As you probably know, March is Women’s History Month around the world; a month where we pause to reflect on the many contributions women have made to society.
From Marie Curie’s groundbreaking work on radioactivity; to Margaret Thatcher’s history making turn as Prime Minister of Great Britain; to Susan B. Anthony’s tireless campaign for gender equality in the United States; to our very own founder, Juliette Gordon Low; bold, determined women have been at the forefront of the most significant achievements throughout history.
Today, I was privileged to be joined at the White House by a remarkable woman from amongst our own ranks: Marjorie Crawford-Dunn, Assistant Director of Membership Credentials at GSUSA, whose passion for and dedication to our Movement spans 27 years. Together, we traveled to Washington to represent the Girl Scout Movement on this special day, and to meet the President and First Lady Michelle Obama at an event held in celebration of women’s history.
We also made stops to visit the National Portrait Gallery and the National Museum of American History, to view the exhibit set up in honor of the Girl Scouts’ 100th Anniversary. Throughout the day, I reflected on Marjorie’s amazing story of dedication to our Movement, and the touching letter she sent me describing the impact that Girl Scouting has made in her own life and the life of girls across our nation.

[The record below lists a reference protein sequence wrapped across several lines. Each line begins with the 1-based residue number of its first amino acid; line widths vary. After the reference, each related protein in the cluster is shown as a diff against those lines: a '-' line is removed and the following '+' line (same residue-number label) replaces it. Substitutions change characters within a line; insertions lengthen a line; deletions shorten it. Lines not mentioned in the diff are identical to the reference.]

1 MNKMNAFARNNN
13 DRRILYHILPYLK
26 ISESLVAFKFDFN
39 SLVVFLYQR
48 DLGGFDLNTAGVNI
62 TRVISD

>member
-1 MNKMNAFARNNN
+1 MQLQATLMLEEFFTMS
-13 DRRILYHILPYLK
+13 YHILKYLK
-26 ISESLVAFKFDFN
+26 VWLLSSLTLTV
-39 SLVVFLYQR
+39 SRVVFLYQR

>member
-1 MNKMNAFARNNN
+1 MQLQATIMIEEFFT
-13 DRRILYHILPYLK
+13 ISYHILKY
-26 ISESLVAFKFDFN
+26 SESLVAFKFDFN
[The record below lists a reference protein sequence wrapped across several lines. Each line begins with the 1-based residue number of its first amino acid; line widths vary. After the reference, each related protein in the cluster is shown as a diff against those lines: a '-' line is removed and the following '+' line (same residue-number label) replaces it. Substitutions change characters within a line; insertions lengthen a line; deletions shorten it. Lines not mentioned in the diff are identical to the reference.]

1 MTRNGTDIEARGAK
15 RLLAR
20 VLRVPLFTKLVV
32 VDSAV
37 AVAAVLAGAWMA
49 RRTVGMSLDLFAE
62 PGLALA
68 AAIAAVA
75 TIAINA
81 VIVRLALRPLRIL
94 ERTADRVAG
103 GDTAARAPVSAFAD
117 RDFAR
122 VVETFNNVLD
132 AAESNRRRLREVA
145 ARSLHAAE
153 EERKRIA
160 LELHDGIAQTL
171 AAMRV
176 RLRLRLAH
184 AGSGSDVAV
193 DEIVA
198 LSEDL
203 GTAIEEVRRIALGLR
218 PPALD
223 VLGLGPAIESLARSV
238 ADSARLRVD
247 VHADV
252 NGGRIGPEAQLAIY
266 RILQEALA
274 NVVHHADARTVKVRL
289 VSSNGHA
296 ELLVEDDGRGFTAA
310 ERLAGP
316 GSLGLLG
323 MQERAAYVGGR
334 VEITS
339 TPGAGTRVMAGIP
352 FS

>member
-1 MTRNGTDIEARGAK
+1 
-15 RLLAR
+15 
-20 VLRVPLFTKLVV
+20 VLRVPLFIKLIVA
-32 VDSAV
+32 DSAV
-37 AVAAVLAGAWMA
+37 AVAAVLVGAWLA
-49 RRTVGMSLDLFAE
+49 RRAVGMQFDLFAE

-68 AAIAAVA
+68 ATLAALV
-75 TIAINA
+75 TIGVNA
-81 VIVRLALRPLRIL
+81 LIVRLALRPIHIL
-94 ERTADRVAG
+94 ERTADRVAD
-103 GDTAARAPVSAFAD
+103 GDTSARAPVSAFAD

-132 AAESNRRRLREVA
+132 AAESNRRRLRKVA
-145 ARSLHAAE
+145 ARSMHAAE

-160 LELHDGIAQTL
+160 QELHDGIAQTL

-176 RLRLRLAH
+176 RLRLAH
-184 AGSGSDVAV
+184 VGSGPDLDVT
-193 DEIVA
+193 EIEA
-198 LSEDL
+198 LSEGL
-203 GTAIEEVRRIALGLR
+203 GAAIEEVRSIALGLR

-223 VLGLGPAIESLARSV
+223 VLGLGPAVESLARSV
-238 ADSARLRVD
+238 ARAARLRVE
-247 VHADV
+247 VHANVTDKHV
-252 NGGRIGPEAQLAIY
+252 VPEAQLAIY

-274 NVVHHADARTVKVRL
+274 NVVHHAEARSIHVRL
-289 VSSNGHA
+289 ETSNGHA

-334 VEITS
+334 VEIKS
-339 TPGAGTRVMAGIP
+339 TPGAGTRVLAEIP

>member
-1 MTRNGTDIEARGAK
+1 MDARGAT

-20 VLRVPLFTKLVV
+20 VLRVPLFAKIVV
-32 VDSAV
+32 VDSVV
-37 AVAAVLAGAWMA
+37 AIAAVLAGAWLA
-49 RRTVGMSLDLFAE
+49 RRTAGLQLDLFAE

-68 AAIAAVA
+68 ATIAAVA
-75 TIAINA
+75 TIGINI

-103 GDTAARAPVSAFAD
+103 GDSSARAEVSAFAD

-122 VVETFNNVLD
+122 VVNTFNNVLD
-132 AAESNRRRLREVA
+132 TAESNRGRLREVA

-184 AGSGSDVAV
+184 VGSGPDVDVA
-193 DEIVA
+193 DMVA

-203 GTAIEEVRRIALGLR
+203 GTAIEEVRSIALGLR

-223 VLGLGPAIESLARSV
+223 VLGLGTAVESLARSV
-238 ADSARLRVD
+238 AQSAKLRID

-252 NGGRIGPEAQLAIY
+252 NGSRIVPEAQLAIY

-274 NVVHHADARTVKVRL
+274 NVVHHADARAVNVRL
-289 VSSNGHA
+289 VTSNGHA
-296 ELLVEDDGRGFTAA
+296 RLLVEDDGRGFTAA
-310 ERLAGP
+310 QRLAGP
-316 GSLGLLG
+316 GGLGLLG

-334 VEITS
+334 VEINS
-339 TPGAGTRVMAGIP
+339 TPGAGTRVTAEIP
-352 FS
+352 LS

For 101 years, we have ridden an incredible wave of inspiration and commitment to serving girls, thanks to the hard work of people like Marjorie and everyone in our Movement. We have been an indelible part of the history celebrated today by the President of the United States: the history of women in America and across the world, who, through their vision, their willingness to speak out and their determination to be heard, helped make our world a better place.